Grapes of the World

Explanations on where Grapes are grown, what Wine they represent, and where you can find the Classic ones, and less Known ones too.

Sémillon
Sémillon
Muscadelle
Muscadelle
Sauvignon blanc
Sauvignon blanc

Sémillon

Sauvignon Blanc

Muscadelle


Sémillon

Sémillon is a golden-skinned grape used to make dry and sweet white wines, mostly in France and Australia. Its thin skin and susceptibility to botrytis make it dominate the sweet wine region Sauternes AOC and Barsac AOC.
 
Notable regions: Argentina, Australia, France, New Zealand, South Africa, Chile
Origin: France
Wine color: White wine
Color of berry skin: Blanc
Scientific name: Vitis vinifera 'Sémillon'
Also called: Blanc doux, Colombier, Malaga,Groendruif, Wyndruif, Hunter River Riesling

Sauvignon Blanc

Sauvignon blanc is a green-skinned grape variety that originates from the Bordeaux region of France. The grape most likely gets its name from the French words sauvage and blanc due to its early origins as an indigenous grape in South West France. It is possibly a descendant of Savagnin.
 
Notable regions: Italy, France, New Zealand, California, South Africa, Chile, Bordeaux, Loire Valley
Origin: France
Sweetness of resulting wine: Dry or sweet
Wine color: White wine
Scientific name: Vitis vinifera 'Sauvignon blanc'
Notable regions: Chile, New Zealand, California, Loire Valley

Muscadelle

Muscadelle is a white wine grape variety. It has a simple aroma of grape juice and raisins like grapes of the Muscat family of grapes, but it is unrelated. DNA analysis has indicated that Muscadelle is a cross between Gouais blanc and an unidentified grape variety.
 
Notable regions: France, Barossa Valley, Rutherglen wine region
Origin: France
Sweetness of resulting wine: Sweet
Wine color: White wine
Higher classification: Common Grape Vine
Color of berry skin: Blanc


  • Chardonnay
  • Pinot-Noir
  • Extras:
    • “Gamay”
    • “Aligôte”

Apple

Pear

Butter

Lemon

Chardonnay (UK: /ˈʃɑːrdəneɪ/, US: /ˌʃɑːrdənˈeɪ/, French: [ʃaʁdɔnɛ] (About this soundlisten)) is a green-skinned grape variety used in the production of white wine. The variety originated in the Burgundy wine region of eastern France, but is now grown wherever wine is produced, from England to New Zealand. For new and developing wine regions, growing Chardonnay is seen as a ‘rite of passage’ and an easy entry into the international wine market.

The Chardonnay grape itself is neutral, with many of the flavors commonly associated with the wine being derived from such influences as terroir and oak. It is vinified in many different styles, from the lean, crisply mineral wines of Chablis, France, to New World wines with oak and tropical fruit flavors. In cool climates (such as Chablis and the Carneros AVA of California), Chardonnay wine tends to be medium to light body with noticeable acidity and flavors of green plum, apple, and pear. In warmer locations (such as the Adelaide Hills and Mornington Peninsula in Australia and Gisborne and Marlborough region of New Zealand), the flavors become more citrus, peach, and melon, while in very warm locations (such as the Central Coast AVA of California), more fig and tropical fruit notes such as banana and mango come out. Wines that have gone through malolactic fermentation tend to have softer acidity and fruit flavors with buttery mouthfeel and hazelnut notes.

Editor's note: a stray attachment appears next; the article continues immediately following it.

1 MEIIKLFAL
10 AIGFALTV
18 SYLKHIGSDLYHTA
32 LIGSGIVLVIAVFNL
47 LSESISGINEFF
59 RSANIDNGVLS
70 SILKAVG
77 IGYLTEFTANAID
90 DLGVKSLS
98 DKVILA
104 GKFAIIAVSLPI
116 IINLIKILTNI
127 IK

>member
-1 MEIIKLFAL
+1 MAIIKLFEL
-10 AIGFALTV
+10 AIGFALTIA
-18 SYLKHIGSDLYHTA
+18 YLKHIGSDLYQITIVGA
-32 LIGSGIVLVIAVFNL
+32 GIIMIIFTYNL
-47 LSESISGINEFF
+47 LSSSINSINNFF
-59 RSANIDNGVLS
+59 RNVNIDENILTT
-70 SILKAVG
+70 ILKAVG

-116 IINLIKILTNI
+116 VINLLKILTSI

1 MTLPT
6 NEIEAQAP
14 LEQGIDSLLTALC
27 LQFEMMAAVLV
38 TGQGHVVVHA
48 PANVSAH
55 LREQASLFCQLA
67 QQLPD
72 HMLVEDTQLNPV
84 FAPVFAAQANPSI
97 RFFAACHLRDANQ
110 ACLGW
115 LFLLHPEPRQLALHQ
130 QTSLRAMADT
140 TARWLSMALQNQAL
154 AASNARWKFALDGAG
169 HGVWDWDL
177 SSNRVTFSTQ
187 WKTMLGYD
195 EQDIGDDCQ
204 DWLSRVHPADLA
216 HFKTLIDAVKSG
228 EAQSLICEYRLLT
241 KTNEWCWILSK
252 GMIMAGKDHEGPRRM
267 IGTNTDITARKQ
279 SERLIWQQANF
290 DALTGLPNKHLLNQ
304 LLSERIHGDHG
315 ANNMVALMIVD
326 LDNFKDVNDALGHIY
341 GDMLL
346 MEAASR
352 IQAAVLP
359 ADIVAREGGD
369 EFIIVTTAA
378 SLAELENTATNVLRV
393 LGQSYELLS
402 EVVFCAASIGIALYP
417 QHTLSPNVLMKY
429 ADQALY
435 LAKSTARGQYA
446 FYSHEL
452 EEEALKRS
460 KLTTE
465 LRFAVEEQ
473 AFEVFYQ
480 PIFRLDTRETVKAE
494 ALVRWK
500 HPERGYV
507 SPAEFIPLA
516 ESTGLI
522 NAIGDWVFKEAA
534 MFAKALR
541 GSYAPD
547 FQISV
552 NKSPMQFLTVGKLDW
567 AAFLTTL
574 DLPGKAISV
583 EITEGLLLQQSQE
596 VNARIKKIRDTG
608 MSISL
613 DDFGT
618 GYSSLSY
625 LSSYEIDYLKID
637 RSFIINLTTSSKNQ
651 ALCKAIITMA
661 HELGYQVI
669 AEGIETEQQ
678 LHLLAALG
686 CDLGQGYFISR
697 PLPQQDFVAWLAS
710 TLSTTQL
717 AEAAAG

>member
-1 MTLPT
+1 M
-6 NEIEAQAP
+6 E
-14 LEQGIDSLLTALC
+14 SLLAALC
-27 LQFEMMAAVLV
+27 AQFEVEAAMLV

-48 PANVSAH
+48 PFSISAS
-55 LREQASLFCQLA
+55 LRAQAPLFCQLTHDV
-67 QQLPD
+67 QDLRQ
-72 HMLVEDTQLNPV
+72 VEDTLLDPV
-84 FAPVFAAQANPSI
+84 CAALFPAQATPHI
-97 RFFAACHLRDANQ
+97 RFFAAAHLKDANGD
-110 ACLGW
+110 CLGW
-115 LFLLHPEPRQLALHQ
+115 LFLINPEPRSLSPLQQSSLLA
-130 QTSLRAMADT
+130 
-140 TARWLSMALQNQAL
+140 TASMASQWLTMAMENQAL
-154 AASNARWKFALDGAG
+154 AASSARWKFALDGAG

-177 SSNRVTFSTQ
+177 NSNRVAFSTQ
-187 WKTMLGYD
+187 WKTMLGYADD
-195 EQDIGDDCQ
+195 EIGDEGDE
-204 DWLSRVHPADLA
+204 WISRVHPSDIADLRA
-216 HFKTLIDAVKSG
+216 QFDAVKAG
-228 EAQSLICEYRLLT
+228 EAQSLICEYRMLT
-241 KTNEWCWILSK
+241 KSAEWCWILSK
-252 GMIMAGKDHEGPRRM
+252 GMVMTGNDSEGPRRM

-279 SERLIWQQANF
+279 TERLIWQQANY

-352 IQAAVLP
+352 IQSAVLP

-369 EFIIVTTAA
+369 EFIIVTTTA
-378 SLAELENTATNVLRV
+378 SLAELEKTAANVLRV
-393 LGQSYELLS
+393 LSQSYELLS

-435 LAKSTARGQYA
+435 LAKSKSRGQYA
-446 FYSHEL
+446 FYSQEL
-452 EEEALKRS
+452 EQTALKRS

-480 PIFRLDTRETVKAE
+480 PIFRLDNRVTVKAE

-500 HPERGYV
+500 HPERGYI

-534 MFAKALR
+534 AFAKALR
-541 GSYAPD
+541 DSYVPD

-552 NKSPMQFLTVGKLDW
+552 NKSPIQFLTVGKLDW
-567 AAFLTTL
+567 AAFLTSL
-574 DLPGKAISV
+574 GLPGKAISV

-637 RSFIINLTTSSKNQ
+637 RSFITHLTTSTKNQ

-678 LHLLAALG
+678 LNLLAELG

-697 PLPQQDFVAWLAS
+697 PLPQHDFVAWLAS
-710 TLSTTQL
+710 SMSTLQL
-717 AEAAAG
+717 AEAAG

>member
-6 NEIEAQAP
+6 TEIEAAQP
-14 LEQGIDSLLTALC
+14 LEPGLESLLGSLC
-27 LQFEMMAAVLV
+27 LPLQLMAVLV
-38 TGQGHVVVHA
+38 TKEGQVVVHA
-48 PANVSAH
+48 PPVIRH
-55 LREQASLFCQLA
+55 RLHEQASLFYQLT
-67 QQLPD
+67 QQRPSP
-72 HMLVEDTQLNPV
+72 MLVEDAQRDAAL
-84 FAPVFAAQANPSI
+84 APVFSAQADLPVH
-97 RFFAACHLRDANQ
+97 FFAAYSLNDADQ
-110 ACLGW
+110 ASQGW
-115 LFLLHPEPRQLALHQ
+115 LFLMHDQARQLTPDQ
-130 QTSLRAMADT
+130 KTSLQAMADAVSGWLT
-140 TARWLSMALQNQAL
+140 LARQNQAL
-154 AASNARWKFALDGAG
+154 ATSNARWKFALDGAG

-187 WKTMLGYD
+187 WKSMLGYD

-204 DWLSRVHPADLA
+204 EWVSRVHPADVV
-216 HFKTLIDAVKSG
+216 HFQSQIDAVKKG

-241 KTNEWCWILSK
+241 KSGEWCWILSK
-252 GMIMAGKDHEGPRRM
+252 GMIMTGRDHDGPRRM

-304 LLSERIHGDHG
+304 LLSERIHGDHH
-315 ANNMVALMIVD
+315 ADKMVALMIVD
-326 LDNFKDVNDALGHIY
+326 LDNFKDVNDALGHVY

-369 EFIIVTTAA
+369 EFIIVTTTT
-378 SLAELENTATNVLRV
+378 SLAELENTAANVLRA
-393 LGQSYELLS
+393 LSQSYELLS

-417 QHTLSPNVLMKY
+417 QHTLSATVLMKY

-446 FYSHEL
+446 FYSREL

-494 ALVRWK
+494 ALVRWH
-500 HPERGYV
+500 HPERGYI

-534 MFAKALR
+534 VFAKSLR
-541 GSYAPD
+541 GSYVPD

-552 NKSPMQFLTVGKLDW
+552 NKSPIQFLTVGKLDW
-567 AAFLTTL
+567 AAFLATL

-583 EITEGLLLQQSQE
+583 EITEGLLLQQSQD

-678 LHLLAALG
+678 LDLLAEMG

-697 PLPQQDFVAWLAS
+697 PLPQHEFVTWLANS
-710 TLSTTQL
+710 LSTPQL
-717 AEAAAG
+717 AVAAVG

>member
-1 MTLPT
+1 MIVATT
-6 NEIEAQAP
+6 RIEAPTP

Chardonnay is an important component of many sparkling wines around the world, including Champagne and Franciacorta in Italy.

Chardonnay's popularity peaked in the late 1980s, then gave way to a backlash among those wine connoisseurs who saw the grape as a leading negative component of the globalization of wine. Nonetheless, it is one of the most widely planted grape varieties, with 210,000 hectares (520,000 acres) worldwide, second only to Airén among white wine grapes and fifth among all wine grapes.

Slightly Cooler Area

  • Bordeaux-Blends
  • Pinot-Noir
  • Chardonnay
  • Riesling
  • Pinot-Gris

It is the awesome “Chardonnay”

Chardonnay is a green-skinned grape variety used in the production of white wine. The variety originated in the Burgundy wine region of eastern France, but is now grown wherever wine is produced, from England to New Zealand. For new and developing wine regions, growing Chardonnay is seen as a ‘rite of passage’ and an easy entry into the international wine market.

The Chardonnay grape itself is neutral, with many of the flavors commonly associated with the wine being derived from such influences as terroir and oak. It is vinified in many different styles, from the lean, crisply mineral wines of Chablis, France, to New World wines with oak and tropical fruit flavors. In cool climates (such as Chablis and the Carneros AVA of California), Chardonnay wine tends to be medium to light body with noticeable acidity and flavors of green plum, apple, and pear. In warmer locations (such as the Adelaide Hills and Mornington Peninsula in Australia and Gisborne and Marlborough region of New Zealand), the flavors become more citrus, peach, and melon, while in very warm locations (such as the Central Coast AVA of California), more fig and tropical fruit notes such as banana and mango come out. Wines that have gone through malolactic fermentation tend to have softer acidity and fruit flavors with buttery mouthfeel and hazelnut notes.

Chardonnay is an important component of many sparkling wines around the world, including Champagne and Franciacorta in Italy.

Chardonnay's popularity peaked in the late 1980s, then gave way to a backlash among those wine connoisseurs who saw the grape as a leading negative component of the globalization of wine. Nonetheless, it is one of the most widely planted grape varieties, with 210,000 hectares (520,000 acres) worldwide, second only to Airén among white wine grapes and fifth among all wine grapes.

It is the Famous “Tempranillo”

Rioja is a wine region in Spain, with denominación de origen calificada. Rioja wine is made from grapes grown in the autonomous communities of La Rioja and Navarre, and the Basque province of Álava. Rioja is further subdivided into three zones: Rioja Alta, Rioja Oriental and Rioja Alavesa.